Saturday, January 22, 2011

the greatest story

It's been a while since I've posted.  I wrote this column for yesterday's newspaper.

I’ve made a New Year’s resolution. I’m going to read my Bible more. Shocking isn’t it? A pastor who needs to read his Bible more. I read the Bible plenty, but it’s for work. I read the Bible when I’m preparing a sermon or a confirmation class lesson and we read from the Bible in worship, but I don’t very often just read the Bible for me. So that’s what I’ve resolved to do.

So it’s a few weeks into the New Year. How am I doing with my resolution? I don’t read the Bible every day, but I do more than I did before. I’m not beating myself up about it. Just because you slip doesn’t mean you give up. You can start over and over again and I intend to keep on keeping on.

The Bible is an amazing book, written and assembled by many different people over hundreds of years. It contains ancient mythologies, histories, laws, teachings, prayers, liturgies, love poetry, wisdom literature, prophetic messages, letters, strange visions. There’s a whole lot of variety in the various parts of the Bible.

Some people actually find the Bible frightening and intimidating. That’s understandable. The Bible is an old book written by people living in times and places very different from our own. The language and images used aren’t contemporary so it can be hard to understand. That’s okay, though. You don’t have to be an expert to start reading. It’s okay to have questions, to be confused by some things.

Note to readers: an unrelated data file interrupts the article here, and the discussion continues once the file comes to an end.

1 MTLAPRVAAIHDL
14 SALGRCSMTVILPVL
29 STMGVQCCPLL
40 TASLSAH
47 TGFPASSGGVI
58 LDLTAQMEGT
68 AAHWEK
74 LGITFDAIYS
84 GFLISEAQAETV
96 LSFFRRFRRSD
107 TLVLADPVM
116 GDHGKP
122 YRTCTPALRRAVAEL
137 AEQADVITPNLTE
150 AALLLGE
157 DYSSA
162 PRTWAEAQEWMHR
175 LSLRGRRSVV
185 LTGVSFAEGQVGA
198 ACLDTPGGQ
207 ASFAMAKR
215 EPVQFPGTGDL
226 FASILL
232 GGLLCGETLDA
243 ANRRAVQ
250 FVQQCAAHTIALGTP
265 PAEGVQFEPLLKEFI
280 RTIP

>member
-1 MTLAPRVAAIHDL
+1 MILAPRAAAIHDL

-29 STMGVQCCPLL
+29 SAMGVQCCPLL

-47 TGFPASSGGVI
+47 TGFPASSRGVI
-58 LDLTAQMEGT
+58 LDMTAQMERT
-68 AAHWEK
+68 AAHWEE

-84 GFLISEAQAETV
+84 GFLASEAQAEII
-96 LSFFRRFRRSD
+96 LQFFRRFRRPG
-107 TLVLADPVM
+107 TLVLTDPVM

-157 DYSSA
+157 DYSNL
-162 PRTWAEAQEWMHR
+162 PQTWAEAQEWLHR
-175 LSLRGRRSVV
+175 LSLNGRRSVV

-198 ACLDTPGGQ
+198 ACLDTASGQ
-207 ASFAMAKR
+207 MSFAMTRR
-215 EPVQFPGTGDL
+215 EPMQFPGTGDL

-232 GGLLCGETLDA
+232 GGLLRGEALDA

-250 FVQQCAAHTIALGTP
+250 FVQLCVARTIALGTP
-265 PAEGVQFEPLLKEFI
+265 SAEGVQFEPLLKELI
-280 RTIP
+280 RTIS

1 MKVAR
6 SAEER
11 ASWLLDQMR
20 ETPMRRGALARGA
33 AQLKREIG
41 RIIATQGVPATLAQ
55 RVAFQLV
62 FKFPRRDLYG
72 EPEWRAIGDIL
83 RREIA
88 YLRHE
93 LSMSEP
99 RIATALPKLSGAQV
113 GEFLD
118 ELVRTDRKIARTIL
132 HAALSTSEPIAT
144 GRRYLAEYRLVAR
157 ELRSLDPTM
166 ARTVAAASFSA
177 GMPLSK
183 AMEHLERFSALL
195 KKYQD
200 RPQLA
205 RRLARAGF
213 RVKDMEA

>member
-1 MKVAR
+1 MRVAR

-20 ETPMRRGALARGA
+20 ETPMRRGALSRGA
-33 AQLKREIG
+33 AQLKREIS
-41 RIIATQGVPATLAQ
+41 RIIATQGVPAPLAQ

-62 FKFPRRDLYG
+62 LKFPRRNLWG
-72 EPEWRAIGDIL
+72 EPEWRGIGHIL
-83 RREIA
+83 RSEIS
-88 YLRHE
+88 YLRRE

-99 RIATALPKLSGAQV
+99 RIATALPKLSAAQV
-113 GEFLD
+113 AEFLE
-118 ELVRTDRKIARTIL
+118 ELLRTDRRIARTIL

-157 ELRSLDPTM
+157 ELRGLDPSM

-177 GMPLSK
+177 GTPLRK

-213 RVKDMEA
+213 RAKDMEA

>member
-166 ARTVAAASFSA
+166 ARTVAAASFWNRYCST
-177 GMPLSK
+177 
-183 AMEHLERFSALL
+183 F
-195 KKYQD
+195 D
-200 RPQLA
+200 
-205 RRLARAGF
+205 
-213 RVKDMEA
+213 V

In our church we’ve just started a course called “the greatest story.” It’s an introduction and big-picture overview of the Bible, its story, and how that story connects to our own personal stories and lives. From now until early June we’re going to discover what this strange, sometimes frightening and intimidating book is all about.

I’ve studied the Bible quite a bit over the years, some parts of it more than others, and I always find it fascinating. I’ve come to the conclusion that it’s not a history book like the ones you might read in a history class, it’s not a science textbook like the ones you’d read in a biology class. The Bible is a book of faith. It’s a book written by human beings about the relationship between God and humanity, about God’s experiences with the Jewish and Christian communities.

I’ve also come to the conclusion that the Bible is a living book. A good book can be life changing, any good book. The words in the Bible are the living word of God that is life changing and life saving. Martin Luther taught that the Bible is like the manger that held the baby Jesus in Bethlehem. The scriptures hold Christ, the living word, God’s address to us.

The Bible holds the living Christ who, as the scriptures are read and proclaimed, lives as God’s address to us. As we read and hear the words of scripture the Holy Spirit opens our ears and our hearts to help us believe the living word and illusions are shattered, old ways are rejected, new life is born, enemies are reconciled, a family is created, and disciples heed the call to follow Jesus.

That’s amazing. It really is the greatest story. I just have to keep reminding myself of that and it’ll be a lot easier to stick to that New Year’s resolution.

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